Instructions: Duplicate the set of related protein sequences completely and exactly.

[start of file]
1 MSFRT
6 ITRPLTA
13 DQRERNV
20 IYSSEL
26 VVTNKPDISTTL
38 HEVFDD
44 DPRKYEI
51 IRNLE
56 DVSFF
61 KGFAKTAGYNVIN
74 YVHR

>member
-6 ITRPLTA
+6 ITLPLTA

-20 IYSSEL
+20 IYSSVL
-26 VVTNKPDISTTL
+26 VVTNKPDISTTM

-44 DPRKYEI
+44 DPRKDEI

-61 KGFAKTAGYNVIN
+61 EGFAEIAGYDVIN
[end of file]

1 MSFRT
6 ITRPLTA
13 DQRERNV
20 IYSSEL
26 VVTNKPDISTTL
38 HEVFDD
44 DPRKYEI
51 IRNLE
56 DVSFF
61 KGFAKTAGYNVIN
74 YVHR

>member
-6 ITRPLTA
+6 ITLPLTA

-20 IYSSEL
+20 IYSSVL
-26 VVTNKPDISTTL
+26 VVTNKPDISTTM

-44 DPRKYEI
+44 DPRKDEI

-61 KGFAKTAGYNVIN
+61 EGFAEIAGYDVIN